The scurs covered the bases last week, which is more than you can say about the Twins recently. What’s on tap this time around? Starting Wednesday, partly cloudy becoming mostly cloudy with a good chance of thunderstorms. Highs of 80 and lows near 60. Mostly cloudy on Thursday and cooler with a good chance of showers and thunderstorms. Highs near 70 and lows around 50. Friday cloudy and cooler with a chance of rain. Highs of 55 and lows dropping to 45. Slightly warmer but remaining cloudy on Saturday with a moderate chance for showers. Highs of 60 and lows around 45. Partly cloudy Sunday with a slight chance of a shower. Highs of 60 – 65 and lows near 45. Partly sunny on Monday with highs of 65 and lows of 55. Partly cloudy becoming mostly cloudy with a good chance of showers and thunderstorms. Highs of 75 – 80 and lows of 55. The normal high for May 15th is 71 and the normal low is 46. Sunset will occur after 8:30 on the 13th, the latest it’s been since last August 7th. The scurs are mailing their property taxes in with an IOU.
May 17th will mark the Full Moon for the month of May. This one goes by several names, the Full Flower Moon, the Full Corn Planting Moon and the Full Milk Moon. It was at this time that many farmers could curtail the feeding of hay and turn their cows out on pasture to graze as the grass had finally become lush and thick enough to support them. This was not a good time to stand directly behind the cows while they were in the stanchions however, for obvious reasons. The Ojibwe called this moon the Full Blossom Moon and the Sioux, after horses had been introduced of course, the Moon When Ponies Shed.
Soil conditions this past week definitely shaped up in the greater Bugtussle area as farmers were planting corn in earnest. Some were fortunate enough to finish planting corn and in some cases, managed to get their soybeans planted as well. The drier April in this area turned out to be in their favor as temperatures allowed little drying in that timeframe. To the north and west, farmers were less fortunate with rains slowing and stopping progress on Friday night then again on Sunday morning. Monday morning brought more general and substantial rain across Waseca and adjacent counties. It’s tough to venture a guess as to what percentage of corn is planted. Around Bugtussle it’s probably close to 75%. Not far to the north it’s probably closer to 15%. Just not enough rain-free days and hours of drying weather to allow for much more than that.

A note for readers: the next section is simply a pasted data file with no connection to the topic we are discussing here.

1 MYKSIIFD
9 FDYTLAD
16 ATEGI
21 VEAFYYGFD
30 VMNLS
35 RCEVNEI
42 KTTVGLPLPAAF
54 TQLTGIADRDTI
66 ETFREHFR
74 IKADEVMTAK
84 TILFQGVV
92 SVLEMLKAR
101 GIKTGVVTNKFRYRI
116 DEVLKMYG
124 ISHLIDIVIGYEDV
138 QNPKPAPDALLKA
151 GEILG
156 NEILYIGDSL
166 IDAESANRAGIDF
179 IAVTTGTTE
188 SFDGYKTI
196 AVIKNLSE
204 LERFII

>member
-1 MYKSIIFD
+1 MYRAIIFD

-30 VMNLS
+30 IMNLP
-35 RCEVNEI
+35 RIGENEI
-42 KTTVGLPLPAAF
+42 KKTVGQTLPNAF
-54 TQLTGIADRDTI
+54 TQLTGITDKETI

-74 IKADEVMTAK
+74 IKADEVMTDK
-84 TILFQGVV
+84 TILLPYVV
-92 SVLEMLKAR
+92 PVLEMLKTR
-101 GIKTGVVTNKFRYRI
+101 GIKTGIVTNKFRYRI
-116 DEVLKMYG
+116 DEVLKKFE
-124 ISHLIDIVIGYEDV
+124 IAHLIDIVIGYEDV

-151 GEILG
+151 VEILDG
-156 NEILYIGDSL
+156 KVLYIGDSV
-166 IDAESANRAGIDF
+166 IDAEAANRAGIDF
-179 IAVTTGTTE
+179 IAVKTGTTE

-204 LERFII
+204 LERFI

The weather has been allowing for a lot of bird migration however. This past week about the time I’d sent the copy to press, of course a white-throated sparrow showed up amongst a group of Harris’ and white-crowned sparrows. They usually do and this year was no exception. A brief stop at the kindly neighbor’s pasture revealed the bluebirds had returned to their favorite nesting box again for what is probably the fifth year in a row. On 5/6, the song of the first house wren was heard at the ranch and on 5/7, there were several female rose-breasted grosbeaks but as of yet, no males here. On 5/8, the first two Baltimore orioles were at the jelly feeder that had been put in place a few days before their arrival.